Thanks to our friend Emily's suggestion, we went rock climbing on Friday night with her and Stephen and Stephen's rock-climbing buddies. Well, to be honest .... the experts (Stephen and co.) actually climbed. The novices (me, Keith, and Emily) just messed around. But it was fun!
Emily directed us to the Cleveland Rock Gym, which is an old warehouse that has been converted into climbing walls ranging from 10-feet to 30-feet tall. We chose not to get harnessed up and tackle the 30-foot walls. Instead, they had an option to just "Boulder" which meant climbing the smaller walls or staying below a certain height on the higher walls, so we didn't have to get harnessed and belayed. (Can you "get belayed"? Not really sure of the verbiage there ....)
We did rent climbing shoes. As the worker is pulling out our appropriate sizes, he did warn us "These shoes should be tight enough to hurt." And they were! Not just uncomfortable, but seriously painful. They are very thin, and the bottom is made of smooth rubber. Somehow the shoes curl your toes under—I'm assuming for better grippy-ness on the rocks. I couldn't keep them on the whole time; I had to give my feet a break in the middle. As Stephen says, "I feel like a ballerina!" Except, not graceful. At all.
I was really intimidated to start. I felt like everyone else knew what they were doing, and I was just this wimpy, out-of-shape former runner who didn't know the first thing about climbing. I imagined myself falling off the walls in many horrible, contorted positions. I'm really glad we had Emily there to give us some pointers.
She explained that they create different routes on the walls, which are marked by colored tape and given a point value. For example, the red-tape route (which usually has a more colorful name like "Cherry Bomb") could be worth 100 points, which is the easiest. The more points, the higher level of difficulty.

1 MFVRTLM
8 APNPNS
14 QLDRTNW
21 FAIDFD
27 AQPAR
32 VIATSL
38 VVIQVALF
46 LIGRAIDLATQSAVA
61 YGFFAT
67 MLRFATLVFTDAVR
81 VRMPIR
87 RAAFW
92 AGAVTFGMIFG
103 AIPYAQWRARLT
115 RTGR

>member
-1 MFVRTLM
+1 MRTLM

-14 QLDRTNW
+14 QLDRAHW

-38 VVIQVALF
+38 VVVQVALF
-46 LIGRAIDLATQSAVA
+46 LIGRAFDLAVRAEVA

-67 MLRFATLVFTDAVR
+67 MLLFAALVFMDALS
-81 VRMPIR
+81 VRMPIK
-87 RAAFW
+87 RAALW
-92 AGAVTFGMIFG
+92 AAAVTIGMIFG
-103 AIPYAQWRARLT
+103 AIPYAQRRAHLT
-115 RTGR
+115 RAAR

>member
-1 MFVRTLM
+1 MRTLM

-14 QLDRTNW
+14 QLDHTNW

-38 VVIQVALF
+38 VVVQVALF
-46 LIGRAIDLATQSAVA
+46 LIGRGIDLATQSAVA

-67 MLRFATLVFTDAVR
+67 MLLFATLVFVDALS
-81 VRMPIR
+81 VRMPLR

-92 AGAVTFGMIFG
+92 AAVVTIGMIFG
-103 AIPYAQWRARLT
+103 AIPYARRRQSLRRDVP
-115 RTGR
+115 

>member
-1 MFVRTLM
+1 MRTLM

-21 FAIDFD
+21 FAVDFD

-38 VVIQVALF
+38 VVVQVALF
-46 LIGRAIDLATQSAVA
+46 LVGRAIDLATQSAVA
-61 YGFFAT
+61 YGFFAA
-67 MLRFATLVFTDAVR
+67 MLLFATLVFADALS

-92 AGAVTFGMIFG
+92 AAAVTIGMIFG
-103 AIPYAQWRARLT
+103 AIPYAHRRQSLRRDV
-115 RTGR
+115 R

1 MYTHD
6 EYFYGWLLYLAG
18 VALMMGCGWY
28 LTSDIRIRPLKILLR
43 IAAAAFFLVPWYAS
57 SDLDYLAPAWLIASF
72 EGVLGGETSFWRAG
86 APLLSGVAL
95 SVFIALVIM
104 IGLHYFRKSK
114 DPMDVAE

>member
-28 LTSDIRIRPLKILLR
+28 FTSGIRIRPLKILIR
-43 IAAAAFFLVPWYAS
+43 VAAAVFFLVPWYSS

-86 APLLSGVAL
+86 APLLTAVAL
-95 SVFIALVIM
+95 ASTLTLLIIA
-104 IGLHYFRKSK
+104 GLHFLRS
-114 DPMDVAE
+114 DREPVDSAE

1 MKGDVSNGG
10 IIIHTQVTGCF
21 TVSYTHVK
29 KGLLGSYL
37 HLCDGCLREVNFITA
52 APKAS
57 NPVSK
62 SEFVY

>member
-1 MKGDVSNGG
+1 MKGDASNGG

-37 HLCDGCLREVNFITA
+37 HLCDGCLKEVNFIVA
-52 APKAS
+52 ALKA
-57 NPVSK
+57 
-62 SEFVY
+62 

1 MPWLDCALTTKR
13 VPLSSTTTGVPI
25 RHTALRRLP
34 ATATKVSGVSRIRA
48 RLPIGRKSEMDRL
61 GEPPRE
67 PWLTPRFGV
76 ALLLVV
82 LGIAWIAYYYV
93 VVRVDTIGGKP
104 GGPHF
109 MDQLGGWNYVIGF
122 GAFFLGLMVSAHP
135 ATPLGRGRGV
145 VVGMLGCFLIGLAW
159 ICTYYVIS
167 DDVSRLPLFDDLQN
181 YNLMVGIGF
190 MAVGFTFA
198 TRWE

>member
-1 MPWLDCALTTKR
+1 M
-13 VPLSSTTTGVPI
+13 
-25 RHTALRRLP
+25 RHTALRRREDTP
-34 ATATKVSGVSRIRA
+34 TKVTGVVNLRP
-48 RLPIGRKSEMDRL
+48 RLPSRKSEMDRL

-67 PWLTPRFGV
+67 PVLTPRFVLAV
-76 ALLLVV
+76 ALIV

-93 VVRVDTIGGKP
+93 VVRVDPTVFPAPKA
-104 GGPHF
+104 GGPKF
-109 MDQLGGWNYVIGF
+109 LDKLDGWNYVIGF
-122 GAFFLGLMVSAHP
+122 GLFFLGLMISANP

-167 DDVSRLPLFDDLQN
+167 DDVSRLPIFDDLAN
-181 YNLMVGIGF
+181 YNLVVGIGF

To start, Emily climbed a medium-difficulty route. Then Keith tried it and got probably 3/4s of the way before jumping off the wall because he couldn't figure out where to go next. I only made it halfway, if that. For us, it was much more than medium difficulty.
Eventually, I fell into a groove. First of all, I stopped trying to follow routes and just climbed the easiest way possible, using every hand- and foothold available. Stephen also gave us some climbing advice ("Use your legs! Try the mantle grip!" and other things we couldn't decipher). We also sat around and watched the experienced climbers, marveling at how they moved their bodies up and sideways. I especially liked seeing someone arrested in mid-climb as she contemplated her next move. Kind of like chess, but with your LIFE. (If it weren't for the harnesses and all.)
Towards the end, we focused on the easiest wall in the place, and one of the easiest routes on the wall. We tried over and over again to figure out how to finish that one route. Keith and Emily both did; I never managed it without cheating. And after a few hours, my arms weren't even capable of hauling me up to the top of the 10-feet wall, no matter how many ways I cheated. It was time to call it a night.
I think, overall, it was a really great experience of getting outside my comfort zone. At the beginning of the evening, I thought it was a HORRIBLE idea. We were going to die horrible deaths, or at the very least be painfully maimed. And why? WHY? Just for fun.
But by the end, I was enjoying myself. I liked being sore the next day. I'm still thinking about that one route, and how the heck I could manage to finish it without cheating. I'd like to go back and give it another try. Hopefully before my next birthday!